Historians, in my view rightly, regard all memoir type of evidence, whether produced in oral or written form, with considerable suspicion. So do lawyers. Time distorts our memories of past events, particularly if the events were ones engendering strong feelings. Subsequent interpreting and reorganising leads to inaccuracy. Strong emotion not only may distort events but can also cast an unjustified glow of ease and contentment over the period before the events. The contradictions in the evidence produced for the Napier Commission are typical of the distortion that can occur. Memories that are transferred from one generation to another, becoming thus folk memory, are even more likely to be bent in the process than are the first-hand ones. Yet memoirs and recollections can have a vividness and immediacy which cannot be found elsewhere, as well as, sometimes, a distinguished literary form. They must not be ignored: where possible corroboration should be found. In any case, care is needed, as part of the normal caution of historians. David Craig does not seem to like this, but he will find, when he works on his book on the Clearances, that some degree of care has to be exercised on all material of this type. As an example, where does he get the idea that the use of Gaelic was banned after the Forty-Five? Would this be an example of folk memory?

Rosalind Mitchison
Ormiston, East Lothian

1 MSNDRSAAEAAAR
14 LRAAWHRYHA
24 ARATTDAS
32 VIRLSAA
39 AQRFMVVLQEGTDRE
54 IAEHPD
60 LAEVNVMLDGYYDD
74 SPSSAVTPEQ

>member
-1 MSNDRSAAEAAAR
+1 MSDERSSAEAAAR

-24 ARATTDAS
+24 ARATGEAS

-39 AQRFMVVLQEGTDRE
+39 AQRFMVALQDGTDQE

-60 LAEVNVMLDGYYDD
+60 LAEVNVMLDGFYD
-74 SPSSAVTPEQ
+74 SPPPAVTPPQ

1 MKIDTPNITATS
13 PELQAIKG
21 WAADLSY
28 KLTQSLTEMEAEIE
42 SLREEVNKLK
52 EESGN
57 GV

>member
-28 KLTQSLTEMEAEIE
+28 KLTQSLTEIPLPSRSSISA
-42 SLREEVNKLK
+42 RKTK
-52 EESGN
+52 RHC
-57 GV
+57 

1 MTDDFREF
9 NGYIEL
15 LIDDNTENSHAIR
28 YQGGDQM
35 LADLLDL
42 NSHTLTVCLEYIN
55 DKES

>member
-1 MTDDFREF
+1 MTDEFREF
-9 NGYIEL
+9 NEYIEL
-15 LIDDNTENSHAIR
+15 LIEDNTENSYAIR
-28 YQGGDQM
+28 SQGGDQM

David Craig writes: I notice that in reply to my criticism of her view of the Highland Clearances Rosalind Mitchison doesn’t defend the phrases of hers that I disputed: namely, that the 19th-century burnings of crofters’ houses were a ‘cliché’, ‘in some instances untrue’, and ‘heavy with myth’. What else can these words mean but that the crofters’ stories about the burnings tend to be untrue? To make her case she has to attribute to me a view I don’t hold: namely, that oral evidence is ‘absolutely reliable’. What I wrote was: ‘Perhaps we should trust eye-witnesses at least until they have been proved wrong.’ I based this on, for example, a major case in Eric Richards’s History of the Highland Clearances where oral atrocity stories about the South Uist and Barra clearances in the summer of 1851 were shown to agree with official and newspaper evidence; on James Hunter’s conclusion in The Making of the Crofting Community on ‘the general accuracy of oral tradition about the clearances of the 1840s and 1850s as recorded in the four volumes of evidence to the Napier Commission’; on the oral testimony I have been gathering in the Highlands and the Canadian Maritimes, verified against other kinds of record; and on my growing sense of how seriously ‘folk memory’ is misrepresented by its detractors. To take another sort of example: stories about eviction often say that the youngest member of the family carried the tongs, or the sieve. Yet a professional historian living in the Highlands recently opined to me that this was merely a ‘folk-tale motif’ and, as such, poor evidence. It is evidence I have gathered myself, mostly recently in respect of evictions from Aith, Shetland Mainland, and Aberscross, Sutherland, and I can find no grounds for doubting it. First, the tongs was indispensable for managing the peats in the fire, which had to be kept burning permanently (until the landlord’s thugs put it out for ever at the eviction, often by pouring basins of milk onto it). Second, it was obviously small and light enough for a very young person to carry. Thirdly, ‘it had its ritual significance for when the bride was brought home, her husband handed her the tongs as a symbol that he made her the mistress of his house’ (I.F. Grant, Highland Folkways, 1961). Fourthly, we have striking contemporary newspaper evidence of how valuable the sieve was: when cleared people from Strathnaver, Sutherland, revisited their home townships 65 years later, in 1884, the oldest member carried a sieve whose rim she specially valued because it had been made from Strathnaver wood. From all this I infer, first, that this ‘folk-tale motif’ is worth trusting until it is proved wrong; and secondly, that tongs and sieve were so centrally important to those families, both practically and as emblems, that they would certainly have been cherished during the clearances and were unlikely to be talked loosely about (or ‘bent’, as Rosalind Mitchison puts it) when the families retold their crucial experiences in later years. But she is right to pick up my slip about the banning of Gaelic. What I should have written, of course, was not ‘its language [was] banned, its orchards rooted out,’ etc, but ‘its dress and music were banned,’ etc. The attempt to ban Gaelic was made, not by legislators, but by estate managers like the Duchess of Sutherland’s James Loch, and by teachers in hundreds of Highland schools until quite recently.